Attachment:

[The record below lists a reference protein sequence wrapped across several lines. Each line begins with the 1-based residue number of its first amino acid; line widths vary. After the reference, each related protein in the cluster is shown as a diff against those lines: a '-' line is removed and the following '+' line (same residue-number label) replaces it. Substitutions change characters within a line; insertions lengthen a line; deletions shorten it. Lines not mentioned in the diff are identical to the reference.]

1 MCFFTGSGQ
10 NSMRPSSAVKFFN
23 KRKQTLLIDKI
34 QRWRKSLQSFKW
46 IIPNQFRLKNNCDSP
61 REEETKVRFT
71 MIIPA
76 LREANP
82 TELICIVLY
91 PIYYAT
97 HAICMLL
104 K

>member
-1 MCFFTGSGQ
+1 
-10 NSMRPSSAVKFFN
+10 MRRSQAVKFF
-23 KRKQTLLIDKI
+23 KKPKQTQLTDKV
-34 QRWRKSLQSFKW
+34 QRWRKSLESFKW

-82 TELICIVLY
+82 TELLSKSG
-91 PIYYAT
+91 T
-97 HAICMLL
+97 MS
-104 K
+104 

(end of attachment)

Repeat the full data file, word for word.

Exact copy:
[The record below lists a reference protein sequence wrapped across several lines. Each line begins with the 1-based residue number of its first amino acid; line widths vary. After the reference, each related protein in the cluster is shown as a diff against those lines: a '-' line is removed and the following '+' line (same residue-number label) replaces it. Substitutions change characters within a line; insertions lengthen a line; deletions shorten it. Lines not mentioned in the diff are identical to the reference.]

1 MCFFTGSGQ
10 NSMRPSSAVKFFN
23 KRKQTLLIDKI
34 QRWRKSLQSFKW
46 IIPNQFRLKNNCDSP
61 REEETKVRFT
71 MIIPA
76 LREANP
82 TELICIVLY
91 PIYYAT
97 HAICMLL
104 K

>member
-1 MCFFTGSGQ
+1 
-10 NSMRPSSAVKFFN
+10 MRRSQAVKFF
-23 KRKQTLLIDKI
+23 KKPKQTQLTDKV
-34 QRWRKSLQSFKW
+34 QRWRKSLESFKW

-82 TELICIVLY
+82 TELLSKSG
-91 PIYYAT
+91 T
-97 HAICMLL
+97 MS
-104 K
+104 